Apple's new warranty will replace your battery before it's half dead

Once the battery of your shiny Apple gadget falls to 80 percent of its original power, the company will replace it.

Brett Murphy Summer Intern / CNET News
Brett Murphy is an editorial intern for CNET News. He attends the University of California at Berkeley Graduate School of Journalism. His work has appeared on KQED, AJ+, New American Media, the San Jose Mercury News, and several regional magazines in Pittsburgh, Penn., where he went to college and put french fries in sandwiches.
Brett Murphy
2 min read

Apple's new warranty will replace your battery once it loses 20 percent of its capacity Apple Inc.

Is your laptop's life span just not what it used to be? Is your iPhone not making it through the day? You might be in luck.

Apple has added a new feature to its AppleCare+ warranty service, an added cost for people who buy an iPhone smartphone, MacBook laptop or iPad tablet device. Typically, the company said it would replace the battery on a device only if its capacity, or the amount of energy it's able to hold, fell to less than half of its original capability. Now, Apple says, it will replace the battery if it falls below 80 percent.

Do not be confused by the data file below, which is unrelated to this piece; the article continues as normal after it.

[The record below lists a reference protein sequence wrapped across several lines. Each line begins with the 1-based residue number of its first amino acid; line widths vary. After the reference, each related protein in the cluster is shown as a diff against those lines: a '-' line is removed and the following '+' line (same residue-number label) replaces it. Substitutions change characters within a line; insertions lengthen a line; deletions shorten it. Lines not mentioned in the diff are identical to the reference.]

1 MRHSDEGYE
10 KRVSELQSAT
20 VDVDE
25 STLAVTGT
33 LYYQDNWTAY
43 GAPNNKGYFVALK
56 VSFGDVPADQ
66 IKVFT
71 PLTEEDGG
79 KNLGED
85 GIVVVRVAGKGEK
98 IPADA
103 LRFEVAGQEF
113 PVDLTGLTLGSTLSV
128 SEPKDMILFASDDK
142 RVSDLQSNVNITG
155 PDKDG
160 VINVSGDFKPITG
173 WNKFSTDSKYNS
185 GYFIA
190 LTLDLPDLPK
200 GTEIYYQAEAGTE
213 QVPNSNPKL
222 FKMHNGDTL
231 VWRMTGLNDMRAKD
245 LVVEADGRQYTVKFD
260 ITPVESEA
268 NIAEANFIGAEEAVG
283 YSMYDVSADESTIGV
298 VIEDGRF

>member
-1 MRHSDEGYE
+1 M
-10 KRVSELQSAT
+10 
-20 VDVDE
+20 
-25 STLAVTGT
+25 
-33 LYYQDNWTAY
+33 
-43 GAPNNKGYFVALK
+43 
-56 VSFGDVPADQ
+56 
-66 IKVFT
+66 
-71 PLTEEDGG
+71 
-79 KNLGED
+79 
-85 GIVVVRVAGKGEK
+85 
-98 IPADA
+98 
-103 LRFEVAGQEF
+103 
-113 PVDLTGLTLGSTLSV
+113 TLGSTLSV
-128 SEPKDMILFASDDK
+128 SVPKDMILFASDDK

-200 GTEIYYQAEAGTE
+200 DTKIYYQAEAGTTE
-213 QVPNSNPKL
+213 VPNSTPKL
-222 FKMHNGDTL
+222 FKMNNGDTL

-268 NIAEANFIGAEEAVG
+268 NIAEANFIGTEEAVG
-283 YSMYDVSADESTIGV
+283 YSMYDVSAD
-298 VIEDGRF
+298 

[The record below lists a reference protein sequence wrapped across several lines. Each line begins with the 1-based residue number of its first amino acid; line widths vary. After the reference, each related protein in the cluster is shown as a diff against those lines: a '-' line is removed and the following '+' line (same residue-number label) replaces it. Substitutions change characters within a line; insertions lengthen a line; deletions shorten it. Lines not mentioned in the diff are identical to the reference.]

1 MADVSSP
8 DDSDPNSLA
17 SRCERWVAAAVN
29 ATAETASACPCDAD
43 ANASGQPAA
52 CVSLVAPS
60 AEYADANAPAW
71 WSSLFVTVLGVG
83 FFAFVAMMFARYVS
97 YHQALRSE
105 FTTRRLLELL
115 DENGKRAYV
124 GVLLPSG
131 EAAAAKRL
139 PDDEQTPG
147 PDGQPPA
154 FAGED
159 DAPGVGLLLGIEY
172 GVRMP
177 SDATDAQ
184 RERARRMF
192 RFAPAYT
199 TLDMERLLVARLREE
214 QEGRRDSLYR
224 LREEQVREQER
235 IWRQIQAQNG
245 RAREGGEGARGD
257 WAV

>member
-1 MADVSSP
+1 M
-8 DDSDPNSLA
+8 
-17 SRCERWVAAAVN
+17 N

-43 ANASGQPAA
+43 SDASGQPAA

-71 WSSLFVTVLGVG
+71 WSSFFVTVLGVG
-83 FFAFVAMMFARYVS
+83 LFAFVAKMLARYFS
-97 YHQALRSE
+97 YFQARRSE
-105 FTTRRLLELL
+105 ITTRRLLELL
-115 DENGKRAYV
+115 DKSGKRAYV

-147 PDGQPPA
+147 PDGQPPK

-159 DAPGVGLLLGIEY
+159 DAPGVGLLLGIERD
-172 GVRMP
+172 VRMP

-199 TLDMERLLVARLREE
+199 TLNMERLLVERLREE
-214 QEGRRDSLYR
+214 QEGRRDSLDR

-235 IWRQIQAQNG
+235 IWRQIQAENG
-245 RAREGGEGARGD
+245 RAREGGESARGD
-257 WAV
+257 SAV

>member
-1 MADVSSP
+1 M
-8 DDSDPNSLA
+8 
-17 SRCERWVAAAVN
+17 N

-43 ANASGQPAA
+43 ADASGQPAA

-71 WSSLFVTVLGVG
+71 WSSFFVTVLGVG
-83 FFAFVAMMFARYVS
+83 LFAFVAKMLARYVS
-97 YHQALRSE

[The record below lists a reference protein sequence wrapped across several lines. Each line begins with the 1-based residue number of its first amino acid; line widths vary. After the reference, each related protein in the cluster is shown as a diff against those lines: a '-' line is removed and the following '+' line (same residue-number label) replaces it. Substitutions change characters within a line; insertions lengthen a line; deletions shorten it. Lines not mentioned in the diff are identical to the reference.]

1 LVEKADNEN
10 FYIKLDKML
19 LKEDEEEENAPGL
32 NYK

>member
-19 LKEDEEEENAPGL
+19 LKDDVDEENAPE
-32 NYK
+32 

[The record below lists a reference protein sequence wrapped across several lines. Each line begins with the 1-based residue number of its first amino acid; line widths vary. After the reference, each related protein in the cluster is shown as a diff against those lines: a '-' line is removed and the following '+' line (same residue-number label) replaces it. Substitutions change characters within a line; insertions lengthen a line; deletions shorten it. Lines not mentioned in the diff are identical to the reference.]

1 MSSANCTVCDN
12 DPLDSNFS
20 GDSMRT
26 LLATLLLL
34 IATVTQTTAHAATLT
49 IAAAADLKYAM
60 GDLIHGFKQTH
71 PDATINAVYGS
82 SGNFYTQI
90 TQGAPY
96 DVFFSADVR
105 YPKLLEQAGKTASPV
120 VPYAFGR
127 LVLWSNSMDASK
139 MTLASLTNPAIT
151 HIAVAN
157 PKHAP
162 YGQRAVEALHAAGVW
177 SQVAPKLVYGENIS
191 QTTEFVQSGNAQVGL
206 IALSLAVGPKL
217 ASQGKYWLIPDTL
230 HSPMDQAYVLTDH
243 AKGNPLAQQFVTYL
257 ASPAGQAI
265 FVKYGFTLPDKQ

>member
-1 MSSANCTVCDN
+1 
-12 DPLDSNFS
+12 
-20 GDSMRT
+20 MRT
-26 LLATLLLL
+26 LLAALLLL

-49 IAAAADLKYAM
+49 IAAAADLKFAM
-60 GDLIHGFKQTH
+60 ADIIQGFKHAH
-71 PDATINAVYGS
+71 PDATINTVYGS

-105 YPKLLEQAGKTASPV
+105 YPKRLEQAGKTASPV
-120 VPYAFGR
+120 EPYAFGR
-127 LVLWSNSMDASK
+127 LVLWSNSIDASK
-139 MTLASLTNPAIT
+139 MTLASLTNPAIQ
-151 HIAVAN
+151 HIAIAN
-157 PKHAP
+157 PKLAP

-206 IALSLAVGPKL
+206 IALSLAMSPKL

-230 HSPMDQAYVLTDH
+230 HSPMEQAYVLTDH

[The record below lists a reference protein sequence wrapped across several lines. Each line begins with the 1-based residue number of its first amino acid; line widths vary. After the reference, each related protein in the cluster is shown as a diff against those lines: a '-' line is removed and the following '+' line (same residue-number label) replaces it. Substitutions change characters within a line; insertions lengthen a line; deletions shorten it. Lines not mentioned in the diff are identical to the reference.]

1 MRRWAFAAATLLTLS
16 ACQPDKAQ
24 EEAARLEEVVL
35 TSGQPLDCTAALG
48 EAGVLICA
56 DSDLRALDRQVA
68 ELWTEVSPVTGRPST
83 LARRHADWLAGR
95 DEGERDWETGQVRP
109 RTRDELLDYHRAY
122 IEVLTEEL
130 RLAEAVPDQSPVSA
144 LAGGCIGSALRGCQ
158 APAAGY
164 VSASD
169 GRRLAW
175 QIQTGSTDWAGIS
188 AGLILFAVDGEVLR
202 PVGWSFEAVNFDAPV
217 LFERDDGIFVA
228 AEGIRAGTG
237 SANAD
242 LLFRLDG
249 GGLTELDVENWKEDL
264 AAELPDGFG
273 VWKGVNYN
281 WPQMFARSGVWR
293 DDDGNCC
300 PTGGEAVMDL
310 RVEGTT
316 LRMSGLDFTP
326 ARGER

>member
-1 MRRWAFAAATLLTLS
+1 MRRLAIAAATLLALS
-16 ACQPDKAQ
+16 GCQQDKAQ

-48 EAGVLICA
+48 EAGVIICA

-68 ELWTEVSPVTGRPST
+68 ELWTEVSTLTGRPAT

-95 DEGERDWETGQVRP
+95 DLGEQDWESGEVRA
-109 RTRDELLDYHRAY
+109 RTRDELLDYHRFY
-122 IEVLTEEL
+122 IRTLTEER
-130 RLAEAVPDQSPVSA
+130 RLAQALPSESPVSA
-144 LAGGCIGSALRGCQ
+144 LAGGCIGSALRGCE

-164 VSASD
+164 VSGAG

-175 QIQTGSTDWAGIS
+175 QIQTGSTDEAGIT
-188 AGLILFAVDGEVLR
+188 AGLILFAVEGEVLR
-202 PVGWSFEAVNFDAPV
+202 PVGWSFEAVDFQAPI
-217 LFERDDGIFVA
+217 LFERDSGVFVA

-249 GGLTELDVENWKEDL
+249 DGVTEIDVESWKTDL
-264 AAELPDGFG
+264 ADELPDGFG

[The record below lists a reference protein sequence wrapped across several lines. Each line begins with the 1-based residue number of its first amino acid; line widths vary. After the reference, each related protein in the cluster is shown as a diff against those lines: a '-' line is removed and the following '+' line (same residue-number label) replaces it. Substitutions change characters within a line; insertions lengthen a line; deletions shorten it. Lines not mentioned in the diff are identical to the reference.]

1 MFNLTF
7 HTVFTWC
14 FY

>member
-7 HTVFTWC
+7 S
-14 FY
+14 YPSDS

The move could be a boon to consumers, who for decades have struggled with slowly evolving battery technology. The batteries inside an iPhone and MacBook haven't significantly changed in over two decades, and that old technology sometimes just doesn't work as well as it should.

Now, Apple says, it's going to meet customers more than half way.

This is an important change for another reason: The batteries in Apple products are not user-replaceable, meaning if something goes wrong, customers void their warranty if they open the case and try to switch out the battery for another one they may have ordered off the Internet. Oftentimes, people do this because their batteries stop performing as well as they once did.

The AppleCare+ protection plan covers batteries in the iPhone, iPad, iPod, Apple Watch, MacBook, MacBook Air and MacBook Pro. The change also applies to any new purchase and retroactively to any device still under warranty, Apple said. Customers need only submit a valid claim.

According to Apple, to check the capacity of your iPhone's battery, if you suspect it's draining too quickly, you should start a service request that will get the ball rolling on your replacement. Out of warranty, the battery will run you $79 (up to $199 for Macbooks).

AppleCare+ costs $49 for the Watch Sport, $59 for the iPod Touch, $69 for the standard Watch, $99 for iPhones or iPads, and between $250 and $350 for MacBooks.